About my writing

Breaking the chain of confusion

Better ways of thinking, feeling, and acting—around problems of meaning and meaninglessness; self and society; ethics, purpose, and value.

Meaningness is a hypertext book (in progress), plus standalone essays on the same topics, and a “metablog” of news and commentary.

The book begins with an appetizer. Alternatively, you might like to look at its table of contents, or some other starting points.

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Other web sites

I present a unified story, in divergent styles, across several web sites, of which this is the main one.


Meta-rationality is skill in using systematic reasoning, in technical fields, that goes beyond formal meta-rationality by taking into account contexts and purposes. In the Cells of the Eggplant is my book about leveling up your work by applying meta-rationality.


I am, somewhat reluctantly, a Buddhist. Of an odd sort: “the opposite of whatever you’d expect” comes close. That sort of Buddhism shares central themes with Meaningness. I explain it elsewhere:

Greatest hits

I write mainly web books—expositions extended over dozens of web pages—rather than stand-alone essays. However, here are some popular individual pages, sampled from several sites:

An appetizer: purpose
An introduction to the main ideas, via the question: What—if anything—is “purpose”?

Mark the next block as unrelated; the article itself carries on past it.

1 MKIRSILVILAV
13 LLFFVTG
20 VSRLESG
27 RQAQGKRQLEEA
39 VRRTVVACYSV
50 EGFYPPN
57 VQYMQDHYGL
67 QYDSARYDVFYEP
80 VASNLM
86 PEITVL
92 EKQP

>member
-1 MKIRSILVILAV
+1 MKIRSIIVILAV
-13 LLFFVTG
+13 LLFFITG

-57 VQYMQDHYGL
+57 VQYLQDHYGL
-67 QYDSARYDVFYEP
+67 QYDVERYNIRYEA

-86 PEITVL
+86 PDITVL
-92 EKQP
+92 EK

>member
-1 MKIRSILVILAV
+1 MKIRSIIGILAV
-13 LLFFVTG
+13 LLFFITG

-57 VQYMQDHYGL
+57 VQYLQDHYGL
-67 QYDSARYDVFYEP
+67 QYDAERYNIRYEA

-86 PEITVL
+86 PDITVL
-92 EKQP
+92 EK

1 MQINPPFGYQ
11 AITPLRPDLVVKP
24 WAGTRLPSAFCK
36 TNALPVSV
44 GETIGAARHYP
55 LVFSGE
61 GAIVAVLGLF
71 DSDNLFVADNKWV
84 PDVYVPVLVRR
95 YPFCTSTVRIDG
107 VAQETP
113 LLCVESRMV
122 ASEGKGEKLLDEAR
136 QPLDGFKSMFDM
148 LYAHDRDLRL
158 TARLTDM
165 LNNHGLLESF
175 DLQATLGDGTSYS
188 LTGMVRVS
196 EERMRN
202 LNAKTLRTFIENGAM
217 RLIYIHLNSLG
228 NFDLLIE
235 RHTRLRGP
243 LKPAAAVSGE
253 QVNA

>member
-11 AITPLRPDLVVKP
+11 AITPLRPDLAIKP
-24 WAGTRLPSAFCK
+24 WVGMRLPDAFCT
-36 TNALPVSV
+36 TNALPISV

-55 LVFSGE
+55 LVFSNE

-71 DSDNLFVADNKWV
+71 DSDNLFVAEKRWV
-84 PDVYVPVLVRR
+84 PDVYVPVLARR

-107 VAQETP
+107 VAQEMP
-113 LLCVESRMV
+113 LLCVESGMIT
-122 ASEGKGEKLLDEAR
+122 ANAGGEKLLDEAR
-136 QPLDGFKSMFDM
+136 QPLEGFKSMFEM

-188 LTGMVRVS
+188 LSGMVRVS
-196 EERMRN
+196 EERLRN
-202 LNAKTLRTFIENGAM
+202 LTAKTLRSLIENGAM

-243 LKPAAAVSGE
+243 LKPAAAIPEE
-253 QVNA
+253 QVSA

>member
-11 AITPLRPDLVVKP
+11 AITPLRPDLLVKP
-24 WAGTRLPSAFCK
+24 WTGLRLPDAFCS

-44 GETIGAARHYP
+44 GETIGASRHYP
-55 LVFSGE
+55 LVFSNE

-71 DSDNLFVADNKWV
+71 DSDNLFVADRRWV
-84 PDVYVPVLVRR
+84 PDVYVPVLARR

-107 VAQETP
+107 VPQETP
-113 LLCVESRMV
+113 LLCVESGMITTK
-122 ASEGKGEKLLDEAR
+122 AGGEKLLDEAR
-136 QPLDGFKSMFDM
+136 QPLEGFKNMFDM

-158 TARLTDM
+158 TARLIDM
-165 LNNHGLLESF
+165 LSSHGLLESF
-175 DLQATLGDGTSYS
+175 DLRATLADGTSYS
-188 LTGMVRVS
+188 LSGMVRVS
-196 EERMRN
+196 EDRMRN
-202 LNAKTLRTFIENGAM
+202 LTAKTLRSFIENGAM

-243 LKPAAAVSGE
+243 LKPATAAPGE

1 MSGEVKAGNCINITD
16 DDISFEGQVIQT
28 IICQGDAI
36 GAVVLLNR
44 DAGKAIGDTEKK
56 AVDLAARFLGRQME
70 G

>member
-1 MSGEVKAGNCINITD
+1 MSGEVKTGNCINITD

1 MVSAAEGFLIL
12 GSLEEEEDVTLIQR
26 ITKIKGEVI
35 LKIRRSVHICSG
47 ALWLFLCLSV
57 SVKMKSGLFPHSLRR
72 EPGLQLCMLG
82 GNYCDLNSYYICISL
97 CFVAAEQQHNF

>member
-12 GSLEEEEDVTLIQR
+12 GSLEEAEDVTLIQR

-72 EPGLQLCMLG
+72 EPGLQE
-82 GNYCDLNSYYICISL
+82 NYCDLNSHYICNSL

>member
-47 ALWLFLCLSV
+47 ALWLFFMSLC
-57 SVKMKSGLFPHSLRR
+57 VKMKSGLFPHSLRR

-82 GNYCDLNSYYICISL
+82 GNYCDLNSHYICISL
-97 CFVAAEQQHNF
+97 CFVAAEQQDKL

Geeks, MOPs, and sociopaths in subculture evolution
Subcultures were the main creative cultural force from roughly 1975 to 2000, when they stopped working. Why?
Developing ethical, social, and cognitive competence
A summary of Robert Kegan’s model of adult development; and its personal, social, and cultural implications.
A bridge to meta-rationality vs. civilizational collapse
To prevent civilizational collapse, a bridge may be necessary—specifically for geeks—between systematic rationality and fluid, meta-rational understanding.
“Ethics” is advertising
Claims about ethics mainly function to make oneself attractive.
A first lesson in meta-rationality
Using Bongard problems to introduce patterns of intellectual insight that respect, but transcend, systematic rationality.

Podcast appearances

I’ve been invited onto many podcast episodes to discuss these themes.

About me

I did a PhD in artificial intelligence at MIT. My undergraduate degree was in math. I’ve also studied cognitive science, biochemistry, Old English and Ancient Greek literature. None of that qualifies me to write Meaningness, but it may explain a certain STEM-ish orientation, decorated with occasional literary jokes. The closest thing I’ve written to an autobiography explains how I became a fictional character in Ken Wilber’s philosophical novel about artificial intelligence.

I have founded, managed, grown, and sold a successful biotech informatics company. That may explain a certain practical orientation, and lack of interest in philosophical theories that depend on the world being very unlike the way it appears.